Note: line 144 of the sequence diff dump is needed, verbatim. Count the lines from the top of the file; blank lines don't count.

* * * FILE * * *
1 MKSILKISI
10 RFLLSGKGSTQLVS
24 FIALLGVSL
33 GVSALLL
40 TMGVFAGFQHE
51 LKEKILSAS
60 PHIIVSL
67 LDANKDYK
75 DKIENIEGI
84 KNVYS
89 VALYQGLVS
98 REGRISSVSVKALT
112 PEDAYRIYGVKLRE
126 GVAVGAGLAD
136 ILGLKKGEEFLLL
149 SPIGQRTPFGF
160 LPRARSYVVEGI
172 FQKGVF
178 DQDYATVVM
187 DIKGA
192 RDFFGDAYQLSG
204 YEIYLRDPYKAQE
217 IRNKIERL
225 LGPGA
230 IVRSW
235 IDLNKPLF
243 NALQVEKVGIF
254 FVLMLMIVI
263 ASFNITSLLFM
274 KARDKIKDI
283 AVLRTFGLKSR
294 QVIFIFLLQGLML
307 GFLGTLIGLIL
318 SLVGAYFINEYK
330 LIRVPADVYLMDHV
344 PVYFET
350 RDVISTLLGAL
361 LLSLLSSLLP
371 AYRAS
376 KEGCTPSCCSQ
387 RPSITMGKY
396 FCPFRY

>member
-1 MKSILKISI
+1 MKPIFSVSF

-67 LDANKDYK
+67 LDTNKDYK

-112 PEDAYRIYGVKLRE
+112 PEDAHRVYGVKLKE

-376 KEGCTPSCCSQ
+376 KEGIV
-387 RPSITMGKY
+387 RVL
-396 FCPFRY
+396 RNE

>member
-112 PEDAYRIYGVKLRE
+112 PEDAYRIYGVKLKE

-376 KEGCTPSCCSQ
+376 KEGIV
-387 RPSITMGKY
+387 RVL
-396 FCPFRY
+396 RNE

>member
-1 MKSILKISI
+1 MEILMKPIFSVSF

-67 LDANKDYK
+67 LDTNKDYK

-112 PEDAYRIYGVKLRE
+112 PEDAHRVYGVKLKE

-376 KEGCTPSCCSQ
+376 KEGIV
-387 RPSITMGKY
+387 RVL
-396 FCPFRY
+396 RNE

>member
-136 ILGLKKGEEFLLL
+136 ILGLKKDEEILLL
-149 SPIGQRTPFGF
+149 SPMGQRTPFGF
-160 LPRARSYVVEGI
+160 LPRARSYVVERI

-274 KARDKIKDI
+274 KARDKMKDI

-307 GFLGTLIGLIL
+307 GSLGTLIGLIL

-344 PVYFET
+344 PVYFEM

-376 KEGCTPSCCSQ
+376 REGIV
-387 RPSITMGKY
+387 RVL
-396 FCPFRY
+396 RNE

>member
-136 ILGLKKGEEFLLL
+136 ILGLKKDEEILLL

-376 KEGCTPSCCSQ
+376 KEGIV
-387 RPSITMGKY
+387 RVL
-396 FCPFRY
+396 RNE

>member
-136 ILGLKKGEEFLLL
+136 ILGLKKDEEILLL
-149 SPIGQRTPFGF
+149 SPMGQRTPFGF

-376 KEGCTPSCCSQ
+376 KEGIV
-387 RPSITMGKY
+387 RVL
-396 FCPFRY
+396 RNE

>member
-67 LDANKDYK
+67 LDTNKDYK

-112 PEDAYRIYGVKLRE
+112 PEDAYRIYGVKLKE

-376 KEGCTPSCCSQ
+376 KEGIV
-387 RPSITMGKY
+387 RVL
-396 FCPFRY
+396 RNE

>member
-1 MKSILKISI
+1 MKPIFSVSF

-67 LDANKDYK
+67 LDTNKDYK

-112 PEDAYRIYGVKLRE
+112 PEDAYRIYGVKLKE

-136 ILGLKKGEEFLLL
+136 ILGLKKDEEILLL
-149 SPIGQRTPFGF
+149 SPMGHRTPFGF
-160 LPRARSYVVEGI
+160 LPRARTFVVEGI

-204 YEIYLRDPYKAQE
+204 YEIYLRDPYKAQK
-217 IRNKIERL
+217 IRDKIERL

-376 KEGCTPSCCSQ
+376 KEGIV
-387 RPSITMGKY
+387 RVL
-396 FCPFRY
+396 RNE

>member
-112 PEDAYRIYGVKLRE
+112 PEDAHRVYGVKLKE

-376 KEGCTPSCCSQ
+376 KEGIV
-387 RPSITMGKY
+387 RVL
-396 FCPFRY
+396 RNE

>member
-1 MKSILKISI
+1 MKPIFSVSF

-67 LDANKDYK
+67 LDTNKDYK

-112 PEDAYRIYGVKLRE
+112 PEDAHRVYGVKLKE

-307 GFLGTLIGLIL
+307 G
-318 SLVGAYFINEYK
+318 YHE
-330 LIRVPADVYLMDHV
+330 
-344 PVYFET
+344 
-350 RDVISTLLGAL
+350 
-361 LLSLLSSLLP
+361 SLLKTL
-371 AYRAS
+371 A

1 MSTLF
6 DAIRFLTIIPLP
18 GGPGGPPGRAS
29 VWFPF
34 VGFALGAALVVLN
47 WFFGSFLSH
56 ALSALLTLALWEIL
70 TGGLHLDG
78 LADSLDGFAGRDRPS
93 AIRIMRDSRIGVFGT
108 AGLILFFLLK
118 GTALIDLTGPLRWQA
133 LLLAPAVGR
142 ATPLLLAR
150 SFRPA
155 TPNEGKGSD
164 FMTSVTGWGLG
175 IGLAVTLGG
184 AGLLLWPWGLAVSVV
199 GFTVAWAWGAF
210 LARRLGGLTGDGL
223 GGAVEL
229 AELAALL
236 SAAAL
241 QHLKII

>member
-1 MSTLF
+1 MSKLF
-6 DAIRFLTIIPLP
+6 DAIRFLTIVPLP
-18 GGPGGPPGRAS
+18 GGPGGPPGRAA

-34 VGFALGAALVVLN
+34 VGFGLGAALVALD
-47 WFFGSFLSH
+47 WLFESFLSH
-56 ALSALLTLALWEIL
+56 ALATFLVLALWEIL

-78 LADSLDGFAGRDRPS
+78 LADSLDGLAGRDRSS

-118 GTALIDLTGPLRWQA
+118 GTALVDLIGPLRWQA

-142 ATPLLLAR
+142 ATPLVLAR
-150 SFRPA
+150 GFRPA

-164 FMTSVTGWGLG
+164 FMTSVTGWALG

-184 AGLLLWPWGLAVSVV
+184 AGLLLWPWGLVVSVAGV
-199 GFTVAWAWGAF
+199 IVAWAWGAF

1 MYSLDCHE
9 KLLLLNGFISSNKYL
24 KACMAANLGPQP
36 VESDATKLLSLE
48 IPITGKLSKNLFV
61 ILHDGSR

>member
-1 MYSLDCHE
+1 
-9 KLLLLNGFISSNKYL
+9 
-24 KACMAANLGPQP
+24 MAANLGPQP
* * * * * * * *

+217 IRDKIERL